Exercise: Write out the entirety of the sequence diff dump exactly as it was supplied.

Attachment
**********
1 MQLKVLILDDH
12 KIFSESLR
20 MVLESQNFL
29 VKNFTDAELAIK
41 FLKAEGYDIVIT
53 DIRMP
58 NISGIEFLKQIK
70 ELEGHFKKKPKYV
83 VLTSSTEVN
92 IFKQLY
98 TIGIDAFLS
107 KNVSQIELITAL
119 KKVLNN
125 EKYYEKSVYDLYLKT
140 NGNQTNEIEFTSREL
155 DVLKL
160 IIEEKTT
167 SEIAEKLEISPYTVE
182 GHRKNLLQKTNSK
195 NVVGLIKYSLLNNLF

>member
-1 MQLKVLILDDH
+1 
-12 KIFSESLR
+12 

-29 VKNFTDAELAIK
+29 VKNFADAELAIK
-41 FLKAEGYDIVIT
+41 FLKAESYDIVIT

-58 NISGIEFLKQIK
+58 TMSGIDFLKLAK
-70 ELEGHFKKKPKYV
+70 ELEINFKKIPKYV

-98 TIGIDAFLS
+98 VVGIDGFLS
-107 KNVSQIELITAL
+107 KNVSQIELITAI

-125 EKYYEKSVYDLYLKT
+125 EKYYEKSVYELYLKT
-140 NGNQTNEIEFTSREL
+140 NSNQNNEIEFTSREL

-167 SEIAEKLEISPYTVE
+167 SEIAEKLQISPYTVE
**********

1 MQLKVLILDDH
12 KIFSESLR
20 MVLESQNFL
29 VKNFTDAELAIK
41 FLKAEGYDIVIT
53 DIRMP
58 NISGIEFLKQIK
70 ELEGHFKKKPKYV
83 VLTSSTEVN
92 IFKQLY
98 TIGIDAFLS
107 KNVSQIELITAL
119 KKVLNN
125 EKYYEKSVYDLYLKT
140 NGNQTNEIEFTSREL
155 DVLKL
160 IIEEKTT
167 SEIAEKLEISPYTVE
182 GHRKNLLQKTNSK
195 NVVGLIKYSLLNNLF

>member
-1 MQLKVLILDDH
+1 
-12 KIFSESLR
+12 

-29 VKNFTDAELAIK
+29 VKNFADAELAIK
-41 FLKAEGYDIVIT
+41 FLKAESYDIVIT

-58 NISGIEFLKQIK
+58 TMSGIDFLKLAK
-70 ELEGHFKKKPKYV
+70 ELEINFKKIPKYV

-98 TIGIDAFLS
+98 VVGIDGFLS
-107 KNVSQIELITAL
+107 KNVSQIELITAI

-125 EKYYEKSVYDLYLKT
+125 EKYYEKSVYELYLKT
-140 NGNQTNEIEFTSREL
+140 NSNQNNEIEFTSREL

-167 SEIAEKLEISPYTVE
+167 SEIAEKLQISPYTVE